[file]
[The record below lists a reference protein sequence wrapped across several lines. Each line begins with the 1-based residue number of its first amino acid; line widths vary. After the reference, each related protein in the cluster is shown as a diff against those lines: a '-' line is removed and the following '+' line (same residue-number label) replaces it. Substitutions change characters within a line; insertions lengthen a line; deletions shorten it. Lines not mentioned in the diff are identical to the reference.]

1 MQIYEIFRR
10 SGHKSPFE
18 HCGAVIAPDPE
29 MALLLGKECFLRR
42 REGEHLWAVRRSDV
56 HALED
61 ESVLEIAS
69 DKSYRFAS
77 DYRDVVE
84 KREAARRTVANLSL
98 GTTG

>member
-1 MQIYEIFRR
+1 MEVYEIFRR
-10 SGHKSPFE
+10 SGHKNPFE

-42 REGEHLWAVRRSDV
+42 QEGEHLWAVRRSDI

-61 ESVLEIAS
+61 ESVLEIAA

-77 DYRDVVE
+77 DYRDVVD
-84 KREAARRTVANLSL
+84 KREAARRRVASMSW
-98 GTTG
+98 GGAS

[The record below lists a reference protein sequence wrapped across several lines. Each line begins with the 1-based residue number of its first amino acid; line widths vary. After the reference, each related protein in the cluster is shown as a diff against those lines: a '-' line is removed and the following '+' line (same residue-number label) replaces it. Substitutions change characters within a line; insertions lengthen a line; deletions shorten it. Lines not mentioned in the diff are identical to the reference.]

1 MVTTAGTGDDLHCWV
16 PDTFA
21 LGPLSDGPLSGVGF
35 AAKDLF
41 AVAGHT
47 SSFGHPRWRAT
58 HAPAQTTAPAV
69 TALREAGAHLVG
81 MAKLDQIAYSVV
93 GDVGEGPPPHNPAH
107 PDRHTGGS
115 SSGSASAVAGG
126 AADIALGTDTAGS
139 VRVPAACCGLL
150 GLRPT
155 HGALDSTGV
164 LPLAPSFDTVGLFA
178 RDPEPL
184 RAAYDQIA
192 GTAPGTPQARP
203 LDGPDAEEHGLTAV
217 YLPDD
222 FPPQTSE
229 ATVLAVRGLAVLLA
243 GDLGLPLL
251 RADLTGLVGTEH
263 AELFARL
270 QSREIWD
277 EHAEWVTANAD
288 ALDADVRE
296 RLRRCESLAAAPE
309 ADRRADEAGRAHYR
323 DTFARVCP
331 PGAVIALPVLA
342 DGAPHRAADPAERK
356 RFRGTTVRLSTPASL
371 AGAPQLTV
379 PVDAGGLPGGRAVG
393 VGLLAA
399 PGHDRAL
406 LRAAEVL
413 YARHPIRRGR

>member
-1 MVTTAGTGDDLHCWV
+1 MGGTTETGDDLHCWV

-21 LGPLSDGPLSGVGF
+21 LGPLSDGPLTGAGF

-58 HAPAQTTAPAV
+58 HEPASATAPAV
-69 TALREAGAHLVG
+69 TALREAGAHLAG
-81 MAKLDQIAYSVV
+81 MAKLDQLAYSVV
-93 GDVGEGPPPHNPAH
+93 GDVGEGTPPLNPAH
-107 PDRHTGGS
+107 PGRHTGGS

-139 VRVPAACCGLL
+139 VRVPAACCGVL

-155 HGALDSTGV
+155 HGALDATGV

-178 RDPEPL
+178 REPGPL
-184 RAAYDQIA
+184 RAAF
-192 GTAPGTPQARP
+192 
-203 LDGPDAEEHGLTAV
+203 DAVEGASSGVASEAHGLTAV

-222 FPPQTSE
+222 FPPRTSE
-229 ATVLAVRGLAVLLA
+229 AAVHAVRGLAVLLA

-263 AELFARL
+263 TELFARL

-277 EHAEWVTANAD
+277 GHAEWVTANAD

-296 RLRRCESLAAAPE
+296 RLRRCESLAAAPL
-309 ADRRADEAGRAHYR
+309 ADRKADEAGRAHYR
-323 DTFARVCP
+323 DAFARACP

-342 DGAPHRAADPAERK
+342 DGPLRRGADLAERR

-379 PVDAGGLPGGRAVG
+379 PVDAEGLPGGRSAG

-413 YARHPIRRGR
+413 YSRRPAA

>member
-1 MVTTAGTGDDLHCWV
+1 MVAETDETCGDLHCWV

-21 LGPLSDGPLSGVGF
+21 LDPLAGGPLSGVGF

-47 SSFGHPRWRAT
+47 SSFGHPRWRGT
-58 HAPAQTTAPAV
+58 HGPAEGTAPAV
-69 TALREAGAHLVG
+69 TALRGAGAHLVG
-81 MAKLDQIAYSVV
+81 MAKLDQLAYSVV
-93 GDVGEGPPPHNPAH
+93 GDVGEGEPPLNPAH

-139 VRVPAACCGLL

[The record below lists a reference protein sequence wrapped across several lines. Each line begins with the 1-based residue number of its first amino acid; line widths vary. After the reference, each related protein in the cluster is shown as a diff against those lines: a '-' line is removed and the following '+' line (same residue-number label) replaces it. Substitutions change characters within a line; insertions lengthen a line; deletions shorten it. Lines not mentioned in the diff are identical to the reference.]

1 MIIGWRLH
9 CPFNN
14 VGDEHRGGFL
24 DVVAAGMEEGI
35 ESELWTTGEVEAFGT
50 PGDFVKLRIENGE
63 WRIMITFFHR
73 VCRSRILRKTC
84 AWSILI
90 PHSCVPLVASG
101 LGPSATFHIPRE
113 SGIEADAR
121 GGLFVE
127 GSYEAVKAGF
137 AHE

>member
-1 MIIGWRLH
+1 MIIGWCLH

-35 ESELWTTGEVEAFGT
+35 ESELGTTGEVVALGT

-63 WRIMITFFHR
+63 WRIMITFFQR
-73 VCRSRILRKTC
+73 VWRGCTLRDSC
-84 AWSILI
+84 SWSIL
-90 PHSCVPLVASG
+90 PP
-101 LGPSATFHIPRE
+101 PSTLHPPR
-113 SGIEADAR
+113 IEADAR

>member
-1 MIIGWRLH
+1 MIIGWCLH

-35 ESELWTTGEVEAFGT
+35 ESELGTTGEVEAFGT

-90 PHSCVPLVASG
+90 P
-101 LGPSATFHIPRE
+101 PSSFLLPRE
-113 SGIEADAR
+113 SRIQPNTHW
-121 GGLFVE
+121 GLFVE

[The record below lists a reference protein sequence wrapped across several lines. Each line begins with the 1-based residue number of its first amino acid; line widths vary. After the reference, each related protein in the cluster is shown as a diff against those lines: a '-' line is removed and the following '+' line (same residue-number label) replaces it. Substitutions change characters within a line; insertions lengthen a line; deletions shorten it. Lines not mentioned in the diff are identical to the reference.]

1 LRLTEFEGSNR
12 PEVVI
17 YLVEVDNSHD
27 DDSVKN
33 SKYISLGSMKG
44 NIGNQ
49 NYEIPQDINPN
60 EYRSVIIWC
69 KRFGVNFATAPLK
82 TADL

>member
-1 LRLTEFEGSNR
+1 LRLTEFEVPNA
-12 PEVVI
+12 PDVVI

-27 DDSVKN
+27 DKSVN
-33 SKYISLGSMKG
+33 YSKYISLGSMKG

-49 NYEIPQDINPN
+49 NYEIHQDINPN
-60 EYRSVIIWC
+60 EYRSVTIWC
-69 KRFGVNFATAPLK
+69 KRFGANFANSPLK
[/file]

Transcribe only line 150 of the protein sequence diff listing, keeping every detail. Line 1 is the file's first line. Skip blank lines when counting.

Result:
>member